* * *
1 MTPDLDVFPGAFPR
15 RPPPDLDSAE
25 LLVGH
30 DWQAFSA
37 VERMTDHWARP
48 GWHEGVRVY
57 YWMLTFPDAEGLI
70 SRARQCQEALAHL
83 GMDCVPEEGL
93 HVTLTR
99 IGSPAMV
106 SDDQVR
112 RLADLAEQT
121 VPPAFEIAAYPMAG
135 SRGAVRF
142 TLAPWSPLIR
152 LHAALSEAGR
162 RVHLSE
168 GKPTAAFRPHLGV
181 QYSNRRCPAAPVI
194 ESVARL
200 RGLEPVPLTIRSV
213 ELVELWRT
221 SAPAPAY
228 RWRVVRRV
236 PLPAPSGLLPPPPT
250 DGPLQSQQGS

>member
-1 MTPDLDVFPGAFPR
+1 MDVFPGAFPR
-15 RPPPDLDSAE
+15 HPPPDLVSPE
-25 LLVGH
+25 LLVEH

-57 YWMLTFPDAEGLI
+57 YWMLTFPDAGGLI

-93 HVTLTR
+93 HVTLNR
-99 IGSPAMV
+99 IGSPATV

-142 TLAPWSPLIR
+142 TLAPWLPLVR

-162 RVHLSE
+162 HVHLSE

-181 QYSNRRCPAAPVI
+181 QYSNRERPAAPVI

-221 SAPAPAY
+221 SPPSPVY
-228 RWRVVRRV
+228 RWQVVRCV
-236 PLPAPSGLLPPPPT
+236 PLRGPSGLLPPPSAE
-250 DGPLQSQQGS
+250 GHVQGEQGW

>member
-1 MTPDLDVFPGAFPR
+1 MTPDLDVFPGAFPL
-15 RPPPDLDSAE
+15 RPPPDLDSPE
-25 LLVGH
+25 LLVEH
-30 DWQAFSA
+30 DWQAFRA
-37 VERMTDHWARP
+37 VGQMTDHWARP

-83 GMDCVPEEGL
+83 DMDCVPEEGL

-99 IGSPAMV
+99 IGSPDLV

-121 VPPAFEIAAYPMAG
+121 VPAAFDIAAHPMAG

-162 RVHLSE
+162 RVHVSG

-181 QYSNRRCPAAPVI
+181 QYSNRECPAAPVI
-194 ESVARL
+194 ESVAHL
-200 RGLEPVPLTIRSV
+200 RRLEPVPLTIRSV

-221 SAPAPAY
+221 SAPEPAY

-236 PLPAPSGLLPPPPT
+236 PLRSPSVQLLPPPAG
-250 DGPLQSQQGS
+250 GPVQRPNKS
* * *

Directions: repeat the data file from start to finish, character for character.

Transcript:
1 MTPDLDVFPGAFPR
15 RPPPDLDSAE
25 LLVGH
30 DWQAFSA
37 VERMTDHWARP
48 GWHEGVRVY
57 YWMLTFPDAEGLI
70 SRARQCQEALAHL
83 GMDCVPEEGL
93 HVTLTR
99 IGSPAMV
106 SDDQVR
112 RLADLAEQT
121 VPPAFEIAAYPMAG
135 SRGAVRF
142 TLAPWSPLIR
152 LHAALSEAGR
162 RVHLSE
168 GKPTAAFRPHLGV
181 QYSNRRCPAAPVI
194 ESVARL
200 RGLEPVPLTIRSV
213 ELVELWRT
221 SAPAPAY
228 RWRVVRRV
236 PLPAPSGLLPPPPT
250 DGPLQSQQGS

>member
-1 MTPDLDVFPGAFPR
+1 MDVFPGAFPR
-15 RPPPDLDSAE
+15 HPPPDLVSPE
-25 LLVGH
+25 LLVEH

-57 YWMLTFPDAEGLI
+57 YWMLTFPDAGGLI

-93 HVTLTR
+93 HVTLNR
-99 IGSPAMV
+99 IGSPATV

-142 TLAPWSPLIR
+142 TLAPWLPLVR

-162 RVHLSE
+162 HVHLSE

-181 QYSNRRCPAAPVI
+181 QYSNRERPAAPVI

-221 SAPAPAY
+221 SPPSPVY
-228 RWRVVRRV
+228 RWQVVRCV
-236 PLPAPSGLLPPPPT
+236 PLRGPSGLLPPPSAE
-250 DGPLQSQQGS
+250 GHVQGEQGW

>member
-1 MTPDLDVFPGAFPR
+1 MTPDLDVFPGAFPL
-15 RPPPDLDSAE
+15 RPPPDLDSPE
-25 LLVGH
+25 LLVEH
-30 DWQAFSA
+30 DWQAFRA
-37 VERMTDHWARP
+37 VGQMTDHWARP

-83 GMDCVPEEGL
+83 DMDCVPEEGL

-99 IGSPAMV
+99 IGSPDLV

-121 VPPAFEIAAYPMAG
+121 VPAAFDIAAHPMAG

-162 RVHLSE
+162 RVHVSG

-181 QYSNRRCPAAPVI
+181 QYSNRECPAAPVI
-194 ESVARL
+194 ESVAHL
-200 RGLEPVPLTIRSV
+200 RRLEPVPLTIRSV

-221 SAPAPAY
+221 SAPEPAY

-236 PLPAPSGLLPPPPT
+236 PLRSPSVQLLPPPAG
-250 DGPLQSQQGS
+250 GPVQRPNKS